On a sharp summer morning, by the shores of Loch Lomond, my wife and friend of 10 years did a spectacular mental u-turn.
We were staying in Scotland for the wedding of my cousin and had gone for a walk along the shore. The sun was warm, but the air still cold, and the water in the lake was mirror still. Julie could not resist it and stripped down to her underwear and dived into the chilly water.
We’d me years before and in all that time of an intense, often charged, relationship, she had always told me that she never, ever, wanted to have children. I was someone undecided on the issue, but recognised that I could neither force her, nor resist her.
She walked out of the water of the lake towards me.
“I want to have a baby” she said. I think she was as surprised by what she had said as I was and our lives changed forever from that moment.
Coming to an apparently sudden decision, or suddenly seeing a solution to a complex problem is a common human experience. We wake in the middle of the night with a certain conviction of how we should proceed on a matter, or with an exciting idea for how to solve a problem. My wife, now an author, keeps a notebook by the side of her bed to capture those thoughts.
So common is that experience that it is perhaps surprising that we also hold onto the idea that we make important decisions consciously. Scarily, the psychologists are now coming to the conclusion that we make most decisions unconsciously and then expend our conscious effort in post rationalising those decisions consciously after the fact.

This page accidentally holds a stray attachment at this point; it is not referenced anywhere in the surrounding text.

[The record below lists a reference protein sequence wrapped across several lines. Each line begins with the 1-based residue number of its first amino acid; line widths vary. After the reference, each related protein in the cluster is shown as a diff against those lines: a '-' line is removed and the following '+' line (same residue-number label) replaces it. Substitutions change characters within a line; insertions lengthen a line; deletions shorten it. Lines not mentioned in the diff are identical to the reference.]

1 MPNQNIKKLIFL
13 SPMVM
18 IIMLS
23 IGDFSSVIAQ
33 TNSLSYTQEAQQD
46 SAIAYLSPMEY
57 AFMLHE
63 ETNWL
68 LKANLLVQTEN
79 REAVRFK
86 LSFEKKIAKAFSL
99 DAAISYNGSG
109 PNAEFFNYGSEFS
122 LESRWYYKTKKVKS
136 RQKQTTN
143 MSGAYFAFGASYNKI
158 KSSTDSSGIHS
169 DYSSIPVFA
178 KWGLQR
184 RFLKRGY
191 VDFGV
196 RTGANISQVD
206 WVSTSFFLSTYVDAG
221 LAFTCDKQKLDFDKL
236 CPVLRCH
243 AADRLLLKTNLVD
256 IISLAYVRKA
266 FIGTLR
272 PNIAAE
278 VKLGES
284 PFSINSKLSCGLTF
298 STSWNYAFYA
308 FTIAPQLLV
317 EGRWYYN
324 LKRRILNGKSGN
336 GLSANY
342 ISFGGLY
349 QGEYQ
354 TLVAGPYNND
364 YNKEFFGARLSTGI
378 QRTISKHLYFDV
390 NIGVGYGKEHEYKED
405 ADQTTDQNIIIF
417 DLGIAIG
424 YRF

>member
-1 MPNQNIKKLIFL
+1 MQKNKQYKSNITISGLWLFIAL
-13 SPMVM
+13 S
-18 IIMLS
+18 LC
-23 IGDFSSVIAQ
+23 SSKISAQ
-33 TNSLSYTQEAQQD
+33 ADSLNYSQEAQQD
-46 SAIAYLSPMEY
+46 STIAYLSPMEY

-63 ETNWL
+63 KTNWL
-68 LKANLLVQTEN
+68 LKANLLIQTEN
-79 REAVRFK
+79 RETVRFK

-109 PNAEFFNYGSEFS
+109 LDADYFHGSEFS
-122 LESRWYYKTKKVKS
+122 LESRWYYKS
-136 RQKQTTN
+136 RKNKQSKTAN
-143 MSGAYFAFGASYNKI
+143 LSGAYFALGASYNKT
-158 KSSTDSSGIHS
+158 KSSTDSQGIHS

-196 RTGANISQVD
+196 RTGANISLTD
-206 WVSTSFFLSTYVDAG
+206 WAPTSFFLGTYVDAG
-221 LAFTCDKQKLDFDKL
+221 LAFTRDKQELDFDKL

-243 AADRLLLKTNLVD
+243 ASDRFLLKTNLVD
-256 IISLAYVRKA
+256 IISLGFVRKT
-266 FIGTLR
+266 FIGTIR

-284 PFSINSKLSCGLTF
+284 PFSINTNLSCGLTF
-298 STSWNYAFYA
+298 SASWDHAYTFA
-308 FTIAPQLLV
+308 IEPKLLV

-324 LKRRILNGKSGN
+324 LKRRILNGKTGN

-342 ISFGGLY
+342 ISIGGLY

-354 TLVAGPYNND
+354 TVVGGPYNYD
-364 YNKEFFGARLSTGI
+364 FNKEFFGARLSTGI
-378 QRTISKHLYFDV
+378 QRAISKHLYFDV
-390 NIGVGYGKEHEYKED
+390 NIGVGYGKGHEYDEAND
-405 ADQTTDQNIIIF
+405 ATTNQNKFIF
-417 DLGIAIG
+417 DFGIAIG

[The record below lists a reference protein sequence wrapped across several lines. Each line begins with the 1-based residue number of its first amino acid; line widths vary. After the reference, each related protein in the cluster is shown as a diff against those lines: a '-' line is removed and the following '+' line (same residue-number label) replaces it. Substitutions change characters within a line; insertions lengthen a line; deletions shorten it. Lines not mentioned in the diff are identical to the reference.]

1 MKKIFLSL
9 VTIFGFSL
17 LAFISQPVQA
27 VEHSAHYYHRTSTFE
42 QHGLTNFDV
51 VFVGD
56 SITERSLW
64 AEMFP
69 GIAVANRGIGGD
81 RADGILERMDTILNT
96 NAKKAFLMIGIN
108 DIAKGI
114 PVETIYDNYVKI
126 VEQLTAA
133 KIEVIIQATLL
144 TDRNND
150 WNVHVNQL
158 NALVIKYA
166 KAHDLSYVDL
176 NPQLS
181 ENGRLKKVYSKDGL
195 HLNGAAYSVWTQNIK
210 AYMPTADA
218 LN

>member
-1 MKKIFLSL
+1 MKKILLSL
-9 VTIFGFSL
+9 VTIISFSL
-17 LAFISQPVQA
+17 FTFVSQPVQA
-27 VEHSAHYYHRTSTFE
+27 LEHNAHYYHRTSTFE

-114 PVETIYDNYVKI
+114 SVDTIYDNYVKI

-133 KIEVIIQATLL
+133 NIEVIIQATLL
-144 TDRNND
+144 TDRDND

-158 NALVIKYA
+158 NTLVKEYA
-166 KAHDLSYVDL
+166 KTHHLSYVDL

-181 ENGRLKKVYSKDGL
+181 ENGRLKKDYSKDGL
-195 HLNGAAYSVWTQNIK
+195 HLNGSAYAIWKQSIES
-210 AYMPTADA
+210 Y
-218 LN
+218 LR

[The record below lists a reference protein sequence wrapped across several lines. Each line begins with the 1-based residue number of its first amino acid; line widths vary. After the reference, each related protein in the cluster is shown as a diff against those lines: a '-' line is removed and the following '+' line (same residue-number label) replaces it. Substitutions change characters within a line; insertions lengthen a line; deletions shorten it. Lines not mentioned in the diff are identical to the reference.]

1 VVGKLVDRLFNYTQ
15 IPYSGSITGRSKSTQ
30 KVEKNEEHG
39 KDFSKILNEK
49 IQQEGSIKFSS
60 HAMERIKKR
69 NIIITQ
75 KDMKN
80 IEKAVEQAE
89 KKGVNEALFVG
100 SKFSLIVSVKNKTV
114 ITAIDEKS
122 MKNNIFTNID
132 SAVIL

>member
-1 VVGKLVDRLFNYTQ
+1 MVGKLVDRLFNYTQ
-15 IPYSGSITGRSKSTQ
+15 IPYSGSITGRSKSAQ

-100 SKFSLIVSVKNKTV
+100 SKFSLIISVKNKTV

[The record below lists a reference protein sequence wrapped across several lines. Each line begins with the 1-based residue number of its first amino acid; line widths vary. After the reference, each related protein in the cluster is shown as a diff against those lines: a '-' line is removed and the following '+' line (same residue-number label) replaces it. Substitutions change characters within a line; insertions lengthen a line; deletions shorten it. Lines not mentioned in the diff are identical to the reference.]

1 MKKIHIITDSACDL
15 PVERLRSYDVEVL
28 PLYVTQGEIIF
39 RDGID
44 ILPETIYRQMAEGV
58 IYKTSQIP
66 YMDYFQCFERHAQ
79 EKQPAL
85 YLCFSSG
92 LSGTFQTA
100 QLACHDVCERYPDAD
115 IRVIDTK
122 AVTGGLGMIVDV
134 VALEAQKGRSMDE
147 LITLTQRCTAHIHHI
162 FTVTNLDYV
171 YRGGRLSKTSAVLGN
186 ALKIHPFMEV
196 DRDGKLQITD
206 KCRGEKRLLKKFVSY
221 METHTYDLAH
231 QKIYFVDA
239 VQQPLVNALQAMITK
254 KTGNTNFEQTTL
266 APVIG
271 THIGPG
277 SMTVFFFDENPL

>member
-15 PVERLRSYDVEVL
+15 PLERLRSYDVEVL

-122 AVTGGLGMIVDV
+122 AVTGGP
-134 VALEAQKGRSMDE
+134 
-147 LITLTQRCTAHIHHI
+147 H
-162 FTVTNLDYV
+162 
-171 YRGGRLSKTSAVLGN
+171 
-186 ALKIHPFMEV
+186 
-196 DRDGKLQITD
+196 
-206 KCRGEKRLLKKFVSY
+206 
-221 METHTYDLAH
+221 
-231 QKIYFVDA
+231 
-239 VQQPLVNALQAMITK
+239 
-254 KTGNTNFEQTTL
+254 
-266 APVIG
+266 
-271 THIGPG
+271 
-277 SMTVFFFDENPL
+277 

An interesting article from The Economist reports on research by Benjamin Libet at the University of California suggesting that the process of taking an action starts 3 tenths of a second before we consciously decide to do it. Gerald Zaltman’s book “How Customers Think” references other research including an experiment by Antoine Bechara of the University of Iowa who suggests that we can start to use advantageous decision making strategies, before we have consciously understood what that advantage is. Other challenges to our assumptions about decisions include the ability to reverse (not modify, but reverse) a participant’s decision based on what is said, or simply what the participant is asked to do, before the question is asked. How the placebo effect is more pronounced if the physician believes that the placebo is the real medication. Or, how our frail memory, that experience we are basing our decisions upon, is modified with each recollection.
Understanding how and why people make decisions is so crucial to product design, marketing and wider management that we need to dig further. Zaltman describes a “new paradigm of an Integrated Mind-Brain-Body-Society” which is a helpful reminder that our decision making will be influenced by a combination of our conscious and unconscious mind, our physical brain, our body and its state of health and the society that we have grown up in and live in. Understanding all that for one person is probably impossible.
“As soon as questions of will or decision or reason or choice of action arise, human science is at a loss.” – Noam Chomsky
“We know nothing about motivation. All we can do is write books about it.” – Peter Drucker